The board assesses aged aircraft without bowing to pressure from competing views. Warfighting commanders might want to keep a system in service because it is too important to live without. Conversely, maintainers at the depots may believe that an aircraft is no longer worth the time and money required to keep it flying.
The board idea was suggested by James G. Roche, Secretary of the Air Force. Roche, who is a retired Navy captain, was inspired by the example of the Navy’s Board of Inspection and Survey. As Roche told Congress, he wanted to provide a “dedicated set of professionals who will develop objective criteria for retiring aircraft from the operational fleet.”
Until then, there had been no unbiased way to look at the overall health of a fleet. “While there have been some ad hoc fleet studies in the past, they centered on some narrow issues,” such as the cost of corrosion in a specific aircraft, said Col. Francis P. Crowley, FVB director at Wright-Patterson AFB, Ohio.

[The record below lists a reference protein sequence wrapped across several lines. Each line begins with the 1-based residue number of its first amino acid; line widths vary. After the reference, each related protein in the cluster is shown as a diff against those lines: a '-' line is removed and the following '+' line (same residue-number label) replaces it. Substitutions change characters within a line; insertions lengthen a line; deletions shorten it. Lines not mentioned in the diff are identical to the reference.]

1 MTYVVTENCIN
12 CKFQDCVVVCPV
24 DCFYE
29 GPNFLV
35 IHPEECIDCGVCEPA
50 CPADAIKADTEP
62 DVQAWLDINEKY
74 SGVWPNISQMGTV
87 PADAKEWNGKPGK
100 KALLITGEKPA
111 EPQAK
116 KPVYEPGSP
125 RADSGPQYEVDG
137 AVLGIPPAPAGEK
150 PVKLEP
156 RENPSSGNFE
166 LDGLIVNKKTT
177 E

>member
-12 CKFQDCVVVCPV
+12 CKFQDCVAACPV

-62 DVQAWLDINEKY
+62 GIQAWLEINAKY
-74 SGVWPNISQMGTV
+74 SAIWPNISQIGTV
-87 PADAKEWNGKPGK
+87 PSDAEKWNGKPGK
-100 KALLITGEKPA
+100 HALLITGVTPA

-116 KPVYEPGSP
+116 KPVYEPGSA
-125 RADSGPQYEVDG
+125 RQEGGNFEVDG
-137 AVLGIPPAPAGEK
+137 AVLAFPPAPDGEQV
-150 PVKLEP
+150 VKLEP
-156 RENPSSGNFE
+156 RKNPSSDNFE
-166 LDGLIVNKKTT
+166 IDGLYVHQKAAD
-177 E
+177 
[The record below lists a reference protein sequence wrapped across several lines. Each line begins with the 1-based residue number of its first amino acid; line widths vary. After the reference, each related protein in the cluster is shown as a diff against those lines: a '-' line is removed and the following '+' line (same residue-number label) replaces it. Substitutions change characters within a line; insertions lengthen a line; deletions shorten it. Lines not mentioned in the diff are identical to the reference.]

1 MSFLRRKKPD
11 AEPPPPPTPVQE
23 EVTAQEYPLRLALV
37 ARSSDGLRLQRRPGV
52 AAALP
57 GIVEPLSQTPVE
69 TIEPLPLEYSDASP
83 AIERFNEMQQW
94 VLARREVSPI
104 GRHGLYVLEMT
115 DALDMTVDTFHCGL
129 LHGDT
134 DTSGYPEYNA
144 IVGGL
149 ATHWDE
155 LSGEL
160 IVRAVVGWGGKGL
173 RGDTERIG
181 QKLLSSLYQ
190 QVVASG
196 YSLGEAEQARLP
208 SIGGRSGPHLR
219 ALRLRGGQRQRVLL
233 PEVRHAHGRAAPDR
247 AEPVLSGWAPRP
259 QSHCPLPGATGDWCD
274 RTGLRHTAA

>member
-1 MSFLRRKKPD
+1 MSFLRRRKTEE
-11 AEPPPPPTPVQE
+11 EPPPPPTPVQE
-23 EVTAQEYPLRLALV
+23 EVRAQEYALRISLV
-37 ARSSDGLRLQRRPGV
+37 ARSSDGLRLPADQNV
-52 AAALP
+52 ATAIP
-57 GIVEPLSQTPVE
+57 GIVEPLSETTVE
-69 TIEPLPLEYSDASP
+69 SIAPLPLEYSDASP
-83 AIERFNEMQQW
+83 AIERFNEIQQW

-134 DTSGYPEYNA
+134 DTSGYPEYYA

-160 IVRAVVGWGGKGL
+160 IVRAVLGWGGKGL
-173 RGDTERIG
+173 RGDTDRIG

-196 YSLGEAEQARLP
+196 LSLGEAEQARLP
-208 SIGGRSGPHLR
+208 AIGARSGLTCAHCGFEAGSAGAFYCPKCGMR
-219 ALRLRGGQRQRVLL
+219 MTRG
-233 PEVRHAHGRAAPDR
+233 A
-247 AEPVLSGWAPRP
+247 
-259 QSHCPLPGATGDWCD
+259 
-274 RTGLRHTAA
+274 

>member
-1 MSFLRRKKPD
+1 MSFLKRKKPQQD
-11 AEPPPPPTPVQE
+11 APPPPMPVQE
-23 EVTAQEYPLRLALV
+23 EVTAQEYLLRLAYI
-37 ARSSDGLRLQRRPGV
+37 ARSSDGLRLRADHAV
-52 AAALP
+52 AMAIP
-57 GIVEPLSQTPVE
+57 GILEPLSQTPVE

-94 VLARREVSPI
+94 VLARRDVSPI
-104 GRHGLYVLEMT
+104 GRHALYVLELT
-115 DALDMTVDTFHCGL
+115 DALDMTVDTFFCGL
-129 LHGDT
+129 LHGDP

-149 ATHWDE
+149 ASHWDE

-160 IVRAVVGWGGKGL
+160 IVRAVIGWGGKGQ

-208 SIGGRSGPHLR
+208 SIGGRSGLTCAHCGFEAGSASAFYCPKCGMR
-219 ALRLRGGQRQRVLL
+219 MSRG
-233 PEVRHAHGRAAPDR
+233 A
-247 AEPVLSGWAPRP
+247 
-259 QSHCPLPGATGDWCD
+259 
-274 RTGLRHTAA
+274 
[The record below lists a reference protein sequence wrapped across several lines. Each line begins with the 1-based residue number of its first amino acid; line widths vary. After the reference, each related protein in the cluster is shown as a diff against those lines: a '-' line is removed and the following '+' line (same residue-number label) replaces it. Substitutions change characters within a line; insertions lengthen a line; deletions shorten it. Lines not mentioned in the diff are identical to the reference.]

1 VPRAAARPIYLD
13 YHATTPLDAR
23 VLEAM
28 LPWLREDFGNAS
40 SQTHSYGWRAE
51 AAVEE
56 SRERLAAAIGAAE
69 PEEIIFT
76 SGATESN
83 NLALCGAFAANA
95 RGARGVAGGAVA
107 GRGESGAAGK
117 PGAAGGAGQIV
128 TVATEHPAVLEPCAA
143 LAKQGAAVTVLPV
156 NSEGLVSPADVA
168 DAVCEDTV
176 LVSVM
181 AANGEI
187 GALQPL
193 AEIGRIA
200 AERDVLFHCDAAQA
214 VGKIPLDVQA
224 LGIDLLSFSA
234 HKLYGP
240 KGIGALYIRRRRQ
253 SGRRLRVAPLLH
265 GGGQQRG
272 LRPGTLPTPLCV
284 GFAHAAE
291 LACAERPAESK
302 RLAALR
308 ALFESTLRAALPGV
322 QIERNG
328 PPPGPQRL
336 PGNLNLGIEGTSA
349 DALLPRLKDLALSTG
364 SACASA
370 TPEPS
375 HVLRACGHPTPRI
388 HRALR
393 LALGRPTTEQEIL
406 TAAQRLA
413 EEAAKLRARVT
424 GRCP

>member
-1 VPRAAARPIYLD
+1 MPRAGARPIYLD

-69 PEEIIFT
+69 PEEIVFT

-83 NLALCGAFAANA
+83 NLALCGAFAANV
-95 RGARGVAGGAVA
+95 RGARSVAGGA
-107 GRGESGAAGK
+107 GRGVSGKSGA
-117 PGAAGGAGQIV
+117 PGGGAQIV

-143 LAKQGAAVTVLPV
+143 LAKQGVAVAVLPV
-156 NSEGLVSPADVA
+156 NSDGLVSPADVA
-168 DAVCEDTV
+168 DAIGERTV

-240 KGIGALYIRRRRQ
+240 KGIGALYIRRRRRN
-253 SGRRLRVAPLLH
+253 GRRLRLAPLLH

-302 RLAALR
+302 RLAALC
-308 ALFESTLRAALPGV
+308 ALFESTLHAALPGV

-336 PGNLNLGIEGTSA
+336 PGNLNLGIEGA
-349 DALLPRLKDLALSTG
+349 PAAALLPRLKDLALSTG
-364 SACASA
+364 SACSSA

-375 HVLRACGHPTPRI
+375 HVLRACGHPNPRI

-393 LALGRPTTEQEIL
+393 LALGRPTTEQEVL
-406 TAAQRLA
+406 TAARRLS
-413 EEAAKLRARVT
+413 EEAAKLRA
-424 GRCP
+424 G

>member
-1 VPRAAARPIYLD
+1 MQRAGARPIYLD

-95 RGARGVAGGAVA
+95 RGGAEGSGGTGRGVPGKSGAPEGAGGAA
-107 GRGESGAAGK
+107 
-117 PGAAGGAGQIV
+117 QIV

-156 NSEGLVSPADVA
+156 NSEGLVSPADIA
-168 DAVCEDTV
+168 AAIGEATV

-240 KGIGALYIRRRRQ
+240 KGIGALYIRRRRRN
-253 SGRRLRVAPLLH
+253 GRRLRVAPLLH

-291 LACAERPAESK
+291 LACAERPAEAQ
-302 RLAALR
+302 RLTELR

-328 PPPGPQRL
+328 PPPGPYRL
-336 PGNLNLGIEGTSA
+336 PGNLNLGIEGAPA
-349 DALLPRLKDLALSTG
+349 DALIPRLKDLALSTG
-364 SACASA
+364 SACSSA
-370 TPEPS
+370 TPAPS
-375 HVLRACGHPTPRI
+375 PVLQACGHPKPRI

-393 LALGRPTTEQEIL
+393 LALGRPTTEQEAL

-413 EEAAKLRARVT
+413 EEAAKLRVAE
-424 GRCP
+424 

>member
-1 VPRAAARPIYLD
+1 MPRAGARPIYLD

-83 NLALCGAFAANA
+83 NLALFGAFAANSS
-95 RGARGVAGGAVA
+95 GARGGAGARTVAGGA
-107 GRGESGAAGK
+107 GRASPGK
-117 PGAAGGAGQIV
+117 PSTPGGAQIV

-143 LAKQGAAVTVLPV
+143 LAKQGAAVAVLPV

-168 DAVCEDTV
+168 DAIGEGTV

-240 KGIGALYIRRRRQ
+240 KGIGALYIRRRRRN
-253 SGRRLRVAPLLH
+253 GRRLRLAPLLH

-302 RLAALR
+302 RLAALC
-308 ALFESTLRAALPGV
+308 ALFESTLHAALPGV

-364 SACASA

The old system was no longer tenable. Brig. Gen. P. David Gillett Jr., USAF maintenance director on the Air Staff, warned, “We are in uncharted waters” with respect to the age of aircraft, and it is harder than ever to predict the effects of this age. He said that maintenance demands have steadily grown because of increasing structural, wiring, and mechanical failures attributable to maturity.
Over all, Gillett said, aircraft maintenance hours per flying hour have increased by 31 percent since 1991, and the cost per flying hour has risen 13 percent since 1999. “We are still able to perform when called upon, but at increasing cost,” he said. Crowley said that the new board is “more comprehensive in scope because we assess the availability of a fleet,” the health of subsystems, and the continued cost of ownership.